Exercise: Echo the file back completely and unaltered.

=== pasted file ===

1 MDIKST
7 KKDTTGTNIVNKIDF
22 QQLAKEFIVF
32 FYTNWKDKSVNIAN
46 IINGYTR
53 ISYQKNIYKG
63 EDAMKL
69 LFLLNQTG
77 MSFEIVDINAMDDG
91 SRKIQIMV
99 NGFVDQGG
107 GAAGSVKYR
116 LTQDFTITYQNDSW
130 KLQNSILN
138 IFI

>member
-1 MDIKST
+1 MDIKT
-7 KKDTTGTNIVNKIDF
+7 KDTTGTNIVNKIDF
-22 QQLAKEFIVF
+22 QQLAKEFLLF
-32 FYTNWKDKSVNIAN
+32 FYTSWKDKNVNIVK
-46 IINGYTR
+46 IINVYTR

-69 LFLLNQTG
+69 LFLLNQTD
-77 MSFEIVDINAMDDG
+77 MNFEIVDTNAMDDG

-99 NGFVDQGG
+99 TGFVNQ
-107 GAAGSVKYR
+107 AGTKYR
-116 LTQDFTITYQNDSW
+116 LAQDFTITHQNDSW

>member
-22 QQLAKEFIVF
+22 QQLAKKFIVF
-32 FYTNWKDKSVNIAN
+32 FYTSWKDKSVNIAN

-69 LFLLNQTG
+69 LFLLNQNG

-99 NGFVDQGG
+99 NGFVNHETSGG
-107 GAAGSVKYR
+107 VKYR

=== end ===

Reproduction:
1 MDIKST
7 KKDTTGTNIVNKIDF
22 QQLAKEFIVF
32 FYTNWKDKSVNIAN
46 IINGYTR
53 ISYQKNIYKG
63 EDAMKL
69 LFLLNQTG
77 MSFEIVDINAMDDG
91 SRKIQIMV
99 NGFVDQGG
107 GAAGSVKYR
116 LTQDFTITYQNDSW
130 KLQNSILN
138 IFI

>member
-1 MDIKST
+1 MDIKT
-7 KKDTTGTNIVNKIDF
+7 KDTTGTNIVNKIDF
-22 QQLAKEFIVF
+22 QQLAKEFLLF
-32 FYTNWKDKSVNIAN
+32 FYTSWKDKNVNIVK
-46 IINGYTR
+46 IINVYTR

-69 LFLLNQTG
+69 LFLLNQTD
-77 MSFEIVDINAMDDG
+77 MNFEIVDTNAMDDG

-99 NGFVDQGG
+99 TGFVNQ
-107 GAAGSVKYR
+107 AGTKYR
-116 LTQDFTITYQNDSW
+116 LAQDFTITHQNDSW

>member
-22 QQLAKEFIVF
+22 QQLAKKFIVF
-32 FYTNWKDKSVNIAN
+32 FYTSWKDKSVNIAN

-69 LFLLNQTG
+69 LFLLNQNG

-99 NGFVDQGG
+99 NGFVNHETSGG
-107 GAAGSVKYR
+107 VKYR